Now make the magic and say: what if I knew this stuff here can be done 10 times faster? Rule #1 stop saying “it is not possible” and start looking at all the components of your process as if you knew someone can go 10 times faster.

Our brain can be easily tricked: do you remember when your wife (or yourself) were pregnant? Do you remember how many pregnant girls you started noticing? Same stuff when you decide to buy a new car: it seems everyone in the world has that car all of a sudden.
This is called focus: your brain is so focused on this new important stuff that all of your energies go there and you start noticing stuff that you were not noticing before, your brain start automatically acting in a different way trying to satisfy your new needs.

Use the same trick here: convince yourself you can do it 10 times faster, 10xFaster:
What can you make differently?
Can you cut a step in your process?
Can you simplify?
Can you use different people with different skills to it more quickly?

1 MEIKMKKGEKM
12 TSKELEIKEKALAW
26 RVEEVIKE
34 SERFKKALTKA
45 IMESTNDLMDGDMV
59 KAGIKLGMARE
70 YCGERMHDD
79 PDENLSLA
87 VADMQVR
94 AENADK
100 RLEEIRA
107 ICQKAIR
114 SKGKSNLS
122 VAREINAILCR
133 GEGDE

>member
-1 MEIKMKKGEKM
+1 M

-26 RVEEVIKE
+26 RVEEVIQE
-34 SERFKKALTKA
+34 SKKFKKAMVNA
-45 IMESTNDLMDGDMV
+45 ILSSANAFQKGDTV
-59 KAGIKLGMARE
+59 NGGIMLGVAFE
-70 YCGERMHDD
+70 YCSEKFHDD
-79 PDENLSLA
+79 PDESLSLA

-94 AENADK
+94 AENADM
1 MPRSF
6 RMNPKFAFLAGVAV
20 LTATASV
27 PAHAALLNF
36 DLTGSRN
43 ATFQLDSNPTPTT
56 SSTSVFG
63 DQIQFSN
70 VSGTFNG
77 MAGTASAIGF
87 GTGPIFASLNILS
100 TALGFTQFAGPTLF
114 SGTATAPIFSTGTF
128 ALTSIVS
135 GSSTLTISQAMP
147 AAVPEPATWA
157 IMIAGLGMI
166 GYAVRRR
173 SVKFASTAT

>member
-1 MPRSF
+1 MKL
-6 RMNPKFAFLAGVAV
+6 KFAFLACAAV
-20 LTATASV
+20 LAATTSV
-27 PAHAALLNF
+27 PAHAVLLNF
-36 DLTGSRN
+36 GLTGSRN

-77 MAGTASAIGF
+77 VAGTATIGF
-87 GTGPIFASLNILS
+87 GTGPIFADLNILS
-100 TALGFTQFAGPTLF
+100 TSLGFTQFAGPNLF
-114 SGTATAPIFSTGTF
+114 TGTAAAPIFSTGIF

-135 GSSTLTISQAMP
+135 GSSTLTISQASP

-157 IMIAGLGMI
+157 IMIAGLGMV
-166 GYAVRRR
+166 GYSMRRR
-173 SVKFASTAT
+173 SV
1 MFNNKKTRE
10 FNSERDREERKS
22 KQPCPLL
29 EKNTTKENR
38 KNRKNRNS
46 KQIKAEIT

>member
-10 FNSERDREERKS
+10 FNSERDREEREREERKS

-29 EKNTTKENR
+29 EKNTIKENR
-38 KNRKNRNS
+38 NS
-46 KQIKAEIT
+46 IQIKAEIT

Are different roles beneficial?
Does it help if  you change the way in which people communicate?
Do you have to change software?
Are you really sure you have to do that extra manual step?

Don’t let the context (rules, politics, …) limit your new behavior: you can di it 10 time faster!

Do it. For 30′. In team. Deeply. And then leave … because you know, in the moment you start this process, your brain starts to be focused in that direction and this is the best tool I know to start changing.

PierG

For the fan of checklists here is a picture from the Red Bull Stratos mission: anything interesting in the background of this picture? :)